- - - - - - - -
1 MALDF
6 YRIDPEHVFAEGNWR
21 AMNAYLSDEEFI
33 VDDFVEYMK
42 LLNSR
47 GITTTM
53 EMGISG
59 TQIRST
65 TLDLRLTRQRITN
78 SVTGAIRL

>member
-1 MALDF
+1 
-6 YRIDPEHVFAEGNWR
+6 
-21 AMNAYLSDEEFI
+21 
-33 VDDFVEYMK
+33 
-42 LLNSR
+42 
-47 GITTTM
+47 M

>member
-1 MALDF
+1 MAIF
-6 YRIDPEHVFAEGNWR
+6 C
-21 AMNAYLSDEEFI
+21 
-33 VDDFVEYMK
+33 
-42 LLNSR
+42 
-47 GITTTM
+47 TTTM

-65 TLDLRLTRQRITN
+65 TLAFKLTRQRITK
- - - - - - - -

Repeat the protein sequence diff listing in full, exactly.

1 MALDF
6 YRIDPEHVFAEGNWR
21 AMNAYLSDEEFI
33 VDDFVEYMK
42 LLNSR
47 GITTTM
53 EMGISG
59 TQIRST
65 TLDLRLTRQRITN
78 SVTGAIRL

>member
-1 MALDF
+1 
-6 YRIDPEHVFAEGNWR
+6 
-21 AMNAYLSDEEFI
+21 
-33 VDDFVEYMK
+33 
-42 LLNSR
+42 
-47 GITTTM
+47 M

>member
-1 MALDF
+1 MAIF
-6 YRIDPEHVFAEGNWR
+6 C
-21 AMNAYLSDEEFI
+21 
-33 VDDFVEYMK
+33 
-42 LLNSR
+42 
-47 GITTTM
+47 TTTM

-65 TLDLRLTRQRITN
+65 TLAFKLTRQRITK